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MONDAY, March 24, 2014 (HealthDay News) -- As the deadline looms for Americans to enroll in "Obamacare" this year, a new study finds that many people -- especially the uninsured and those with lower incomes -- know little about the new health care law, known as the Affordable Care Act.
Most significantly, researchers found, Americans show little understanding of the cornerstone of the reform -- the online marketplaces, or "exchanges," that have been set up to help people shop for an insurance plan, and find out if they're eligible for Medicaid or subsidies to help pay for their health insurance.
Overall, half of the 6,000 U.S. adults surveyed did not even know what an exchange was, and among the uninsured, a full 64 percent didn't know. In addition, over 40 percent of survey respondents did not know what an insurance deductible was, including nearly 60 percent of the uninsured.
Experts were concerned by the findings, reported in the March 24 online edition of the Proceedings of the National Academy of Sciences. But they were not shocked.
"No, this doesn't surprise me at all," said Dr. Kavita Patel, a fellow at the Washington, D.C.-based Brookings Institution.
Low "health literacy" -- people's understanding of health information and ability to use it -- is a well-known problem, and not limited to health care reform, noted Patel, who was not involved in the study.
To be fair, the new report is based on a survey done in August and September of last year -- before the state and federal exchanges were up and running, and before the troubled federal website was grabbing headlines everywhere.
By now, Americans may know more, according to Silvia Barcellos, an economist at the University of Southern California who led the study.
She said she and her colleagues are planning a follow-up survey in April to see if there has been a change.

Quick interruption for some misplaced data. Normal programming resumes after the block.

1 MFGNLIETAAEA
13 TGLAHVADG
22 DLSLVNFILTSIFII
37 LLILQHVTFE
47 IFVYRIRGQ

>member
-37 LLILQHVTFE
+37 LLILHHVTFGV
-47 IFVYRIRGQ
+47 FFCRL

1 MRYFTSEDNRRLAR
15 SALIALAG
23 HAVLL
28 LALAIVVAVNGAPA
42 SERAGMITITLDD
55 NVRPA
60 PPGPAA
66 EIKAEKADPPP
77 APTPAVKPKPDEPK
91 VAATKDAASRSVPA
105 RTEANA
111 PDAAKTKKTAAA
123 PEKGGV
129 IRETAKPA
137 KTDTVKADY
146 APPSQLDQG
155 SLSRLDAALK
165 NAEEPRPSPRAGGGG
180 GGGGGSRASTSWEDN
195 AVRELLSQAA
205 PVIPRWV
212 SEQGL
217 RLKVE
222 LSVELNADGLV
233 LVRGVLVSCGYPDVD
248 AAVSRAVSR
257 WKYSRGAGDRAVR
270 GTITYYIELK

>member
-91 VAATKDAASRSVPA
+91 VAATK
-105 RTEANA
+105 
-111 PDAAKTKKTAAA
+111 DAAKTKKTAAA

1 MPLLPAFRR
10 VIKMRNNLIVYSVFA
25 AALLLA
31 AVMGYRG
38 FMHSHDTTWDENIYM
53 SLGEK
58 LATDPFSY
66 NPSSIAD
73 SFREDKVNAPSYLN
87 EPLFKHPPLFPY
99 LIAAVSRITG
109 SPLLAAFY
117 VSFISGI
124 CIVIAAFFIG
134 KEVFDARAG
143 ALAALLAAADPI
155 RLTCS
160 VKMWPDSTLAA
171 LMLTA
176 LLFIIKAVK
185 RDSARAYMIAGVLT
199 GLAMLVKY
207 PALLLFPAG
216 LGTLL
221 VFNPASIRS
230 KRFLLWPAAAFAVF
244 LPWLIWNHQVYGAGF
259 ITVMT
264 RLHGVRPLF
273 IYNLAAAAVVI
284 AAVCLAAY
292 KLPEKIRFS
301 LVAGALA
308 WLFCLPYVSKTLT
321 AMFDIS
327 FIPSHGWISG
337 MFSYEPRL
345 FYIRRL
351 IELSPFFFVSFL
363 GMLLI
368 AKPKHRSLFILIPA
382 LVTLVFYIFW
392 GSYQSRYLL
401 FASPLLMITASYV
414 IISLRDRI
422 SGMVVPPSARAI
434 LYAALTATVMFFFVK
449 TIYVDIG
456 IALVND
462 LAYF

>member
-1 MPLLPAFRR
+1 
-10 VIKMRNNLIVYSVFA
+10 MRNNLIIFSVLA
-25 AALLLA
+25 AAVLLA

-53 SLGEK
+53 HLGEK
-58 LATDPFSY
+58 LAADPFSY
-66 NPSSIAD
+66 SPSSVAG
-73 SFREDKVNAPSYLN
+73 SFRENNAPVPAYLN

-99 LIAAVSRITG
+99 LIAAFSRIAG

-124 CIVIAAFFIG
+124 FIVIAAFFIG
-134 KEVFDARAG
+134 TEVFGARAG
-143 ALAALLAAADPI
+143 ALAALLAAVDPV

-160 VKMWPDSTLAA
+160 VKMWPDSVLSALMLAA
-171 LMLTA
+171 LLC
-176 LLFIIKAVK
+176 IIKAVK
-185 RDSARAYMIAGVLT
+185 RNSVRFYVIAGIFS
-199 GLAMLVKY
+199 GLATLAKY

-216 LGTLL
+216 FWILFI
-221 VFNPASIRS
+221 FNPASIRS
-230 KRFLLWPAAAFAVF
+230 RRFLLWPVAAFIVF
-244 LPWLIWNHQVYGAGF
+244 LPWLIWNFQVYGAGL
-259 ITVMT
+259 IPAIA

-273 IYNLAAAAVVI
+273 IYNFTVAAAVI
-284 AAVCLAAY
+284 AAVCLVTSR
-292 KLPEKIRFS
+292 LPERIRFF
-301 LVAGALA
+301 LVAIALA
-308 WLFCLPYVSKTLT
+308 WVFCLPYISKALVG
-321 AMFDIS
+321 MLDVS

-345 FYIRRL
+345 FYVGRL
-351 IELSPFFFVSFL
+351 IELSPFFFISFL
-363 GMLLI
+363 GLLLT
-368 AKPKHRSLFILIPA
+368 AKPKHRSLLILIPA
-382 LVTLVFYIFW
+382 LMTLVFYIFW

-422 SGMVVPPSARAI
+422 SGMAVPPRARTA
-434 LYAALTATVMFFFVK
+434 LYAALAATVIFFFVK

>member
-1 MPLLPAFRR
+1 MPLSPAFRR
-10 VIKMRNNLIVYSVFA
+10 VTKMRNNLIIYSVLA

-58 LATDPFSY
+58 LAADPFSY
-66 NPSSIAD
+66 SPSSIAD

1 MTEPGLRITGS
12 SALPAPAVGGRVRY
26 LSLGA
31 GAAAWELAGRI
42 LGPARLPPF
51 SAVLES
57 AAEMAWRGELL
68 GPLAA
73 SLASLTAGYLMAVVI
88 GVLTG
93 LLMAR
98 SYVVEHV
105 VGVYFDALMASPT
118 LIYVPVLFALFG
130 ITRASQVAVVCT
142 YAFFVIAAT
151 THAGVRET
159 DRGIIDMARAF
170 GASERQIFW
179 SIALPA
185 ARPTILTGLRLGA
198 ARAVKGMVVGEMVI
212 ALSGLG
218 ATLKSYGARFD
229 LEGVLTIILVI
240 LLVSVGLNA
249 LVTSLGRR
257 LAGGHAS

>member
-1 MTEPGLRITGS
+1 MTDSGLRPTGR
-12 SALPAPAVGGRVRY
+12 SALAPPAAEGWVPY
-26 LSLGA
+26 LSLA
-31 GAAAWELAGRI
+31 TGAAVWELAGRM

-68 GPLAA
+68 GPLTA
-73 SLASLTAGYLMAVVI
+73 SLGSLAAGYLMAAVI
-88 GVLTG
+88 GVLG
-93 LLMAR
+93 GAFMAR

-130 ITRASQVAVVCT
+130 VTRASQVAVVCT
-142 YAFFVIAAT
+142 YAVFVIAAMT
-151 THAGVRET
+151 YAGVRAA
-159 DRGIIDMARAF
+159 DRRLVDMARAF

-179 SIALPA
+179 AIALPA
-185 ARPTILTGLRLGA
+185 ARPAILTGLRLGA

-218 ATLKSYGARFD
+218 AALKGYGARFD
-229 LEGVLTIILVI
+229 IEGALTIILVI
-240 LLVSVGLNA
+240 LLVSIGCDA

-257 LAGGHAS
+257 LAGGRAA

Regardless, Barcellos said, the current findings are worrisome, especially the lack of awareness among the uninsured.
"These are the people everyone is counting on to enroll," she noted.
And the problems go beyond awareness of the exchanges. "Many people lack a basic understanding of how health insurance works," Barcellos said.
March 31 is the deadline for enrolling for insurance coverage for 2014 under the Affordable Care Act.
Of all survey respondents, 42 percent did not know what an insurance deductible was -- including 58 percent of the uninsured.
The same was true for 30 percent to 45 percent of those living between 100 percent and 400 percent of the federal poverty level. Many of those Americans are eligible for tax credits to help pay for insurance bought through the exchanges. They are another group that stands to benefit the most from the Affordable Care Act.
But if uninsured and lower-income people don't understand how health insurance works, Barcellos said, "how can you expect them to make informed decisions when they choose a plan?"
Sharon Long, of the Urban Institute's Health Policy Center in Washington, D.C., agreed.
"Health insurance is complicated, and we're talking about people who may never have had it in the past," said Long, who was not involved in the study. "It's ironic that we're asking people without that experience to make good choices."
Brookings' Patel pointed out that this problem was anticipated. Federal and state governments have so-called navigator programs to help applicants get through the enrollment process. Those navigators include individuals and groups -- from nonprofits to hospitals to church groups -- who are trained and certified (and paid) by the government.
"The role of the navigators is important," study author Barcellos said. But, she added, people also need to know the programs exist.
There are other potential ways to make the exchanges more user-friendly, according to Barcellos. One step, she said, could be to redesign the exchange websites to "nudge" people to the best plans -- by highlighting certain economical and better-quality plans on the first page of the site.
Barcellos said research has shown that when people have too many choices -- especially complex ones -- their tendency is to opt for whatever seems easiest.
"Or," she said, "they may make no choice at all."
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SOURCES: Silvia Helena Barcellos, Ph.D., research scientist, University of Southern California Center for Economic and Social Research, Playa Vista, Calif.; Kavita Patel, M.D., managing director, clinical transformation and delivery, Brookings Institution, Washington, D.C.; Sharon Long, Ph.D., senior fellow, Health Policy Center, Urban Institute, Washington, D.C.; March 24, 2014, Proceedings of the National Academy of Sciences, online